While high-profile hacking made headlines in 2012, some of the most famous hack jobs took place years ago. The masterminds behind these notorious events are outlined below.
Labeled as the most wanted cyber criminal in United States history, Mitnick took down the dedicated servers of Motorola, Fujitsu and Nokia. After his 1995 arrest and five-year prison term, he went on to found a computer security firm.
Using the name “Dark Dante”, Poulson gained notoriety by hacking into telephone systems, notably that of Los Angeles radio station KIIS, in order to win a contest. He also broke into police databases and was featured on the show “Unsolved Mysteries”. Poulson is now a journalist.
Lamo is noted for his use of public Internet networks, such as in libraries and coffee shops, to infiltrate company computer networks. His biggest coups was breaching the NY Times database and abusing the paper’s Lexis-Nexis account to obtain confidential information. Lamo also became a journalist.
Best known as an Apple Computer founder, Wozniak began his career as a white-hat hacker. While still in university, he created a “blue box” that allowed people to call long distance for free. Wozniak eventually dropped out to join forces with Steve Jobs.
Known as one of the hacker elite, Blankenship was arrested in 1986 for activities connected with the Legion of Doom group. He penned the “Hacker Manifesto”, which is still a foundation of hacker philosophy today and was used in the 1995 film “Hackers”.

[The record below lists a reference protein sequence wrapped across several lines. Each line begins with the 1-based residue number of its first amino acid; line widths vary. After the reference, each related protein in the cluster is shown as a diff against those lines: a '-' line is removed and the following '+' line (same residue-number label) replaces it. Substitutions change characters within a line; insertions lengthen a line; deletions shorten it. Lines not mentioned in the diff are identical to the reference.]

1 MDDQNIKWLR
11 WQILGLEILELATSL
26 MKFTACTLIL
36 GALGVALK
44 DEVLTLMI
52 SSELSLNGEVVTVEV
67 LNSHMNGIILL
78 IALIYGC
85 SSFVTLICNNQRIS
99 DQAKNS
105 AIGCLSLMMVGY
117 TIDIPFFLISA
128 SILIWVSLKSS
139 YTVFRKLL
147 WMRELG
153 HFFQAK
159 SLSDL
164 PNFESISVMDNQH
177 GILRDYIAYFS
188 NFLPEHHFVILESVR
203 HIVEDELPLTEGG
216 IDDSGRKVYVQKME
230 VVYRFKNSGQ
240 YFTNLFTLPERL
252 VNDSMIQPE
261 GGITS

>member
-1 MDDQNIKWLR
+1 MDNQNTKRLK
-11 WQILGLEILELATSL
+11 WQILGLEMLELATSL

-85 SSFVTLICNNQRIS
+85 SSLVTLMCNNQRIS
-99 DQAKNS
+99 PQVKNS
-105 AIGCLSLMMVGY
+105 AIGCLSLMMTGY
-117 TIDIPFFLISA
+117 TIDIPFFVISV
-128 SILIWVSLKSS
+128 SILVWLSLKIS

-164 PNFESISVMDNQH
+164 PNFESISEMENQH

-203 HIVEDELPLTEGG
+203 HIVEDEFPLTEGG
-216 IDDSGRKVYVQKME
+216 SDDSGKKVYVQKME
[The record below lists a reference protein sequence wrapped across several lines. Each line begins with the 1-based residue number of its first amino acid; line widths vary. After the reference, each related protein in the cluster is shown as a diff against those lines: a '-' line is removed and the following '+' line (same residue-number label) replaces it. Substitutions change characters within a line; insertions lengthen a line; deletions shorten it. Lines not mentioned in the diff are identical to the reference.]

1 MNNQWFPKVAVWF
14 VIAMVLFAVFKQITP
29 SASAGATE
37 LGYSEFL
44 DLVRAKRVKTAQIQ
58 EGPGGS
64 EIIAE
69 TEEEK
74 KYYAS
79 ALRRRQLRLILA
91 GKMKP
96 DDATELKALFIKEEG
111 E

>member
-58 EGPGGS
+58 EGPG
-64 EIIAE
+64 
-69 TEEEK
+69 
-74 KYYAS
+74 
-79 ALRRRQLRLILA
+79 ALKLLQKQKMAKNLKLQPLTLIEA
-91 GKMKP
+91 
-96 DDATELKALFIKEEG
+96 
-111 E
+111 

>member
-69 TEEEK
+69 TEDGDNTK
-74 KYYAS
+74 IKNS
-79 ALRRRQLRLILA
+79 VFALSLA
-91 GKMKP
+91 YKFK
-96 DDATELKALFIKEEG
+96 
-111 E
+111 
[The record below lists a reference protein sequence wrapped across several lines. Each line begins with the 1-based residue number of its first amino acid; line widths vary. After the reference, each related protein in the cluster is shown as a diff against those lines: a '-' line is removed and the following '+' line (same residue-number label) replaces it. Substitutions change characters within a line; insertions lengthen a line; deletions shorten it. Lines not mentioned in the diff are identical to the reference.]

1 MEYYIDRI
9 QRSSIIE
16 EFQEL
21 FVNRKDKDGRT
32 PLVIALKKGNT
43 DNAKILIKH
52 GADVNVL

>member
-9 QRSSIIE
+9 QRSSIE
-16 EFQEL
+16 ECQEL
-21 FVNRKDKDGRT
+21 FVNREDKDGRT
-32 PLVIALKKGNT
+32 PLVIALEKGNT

At age 15, Calce brought down Yahoo, Amazon and eBay with intense denial of service attacks. Police arrested him after he bragged about the attack in chat rooms. He received a short jail term, probation and a fine.
Robert Tappan Morris
In 1988, Morris infected thousands of Unix computers with a virus, later dubbed the Morris Worm. He claimed he was simply trying to measure the size of the Internet, but received probation and a large fine.
Masters Of Deception
An elite hacking group, the MOD broke into phone systems. The group was brought down after its 1992 attack on AT&T, with most members not even going to jail.
David L. Smith
Smith is known for writing the infamous Melissa virus that was distributed via Usenet, causing millions of dollars worth of damage. He was sentenced to jail for the offense.
Jaschan was the author of the Sasser and Netsky worms, which were virulent on the Internet in 2004. He was given a suspended sentence and later hired by a security firm.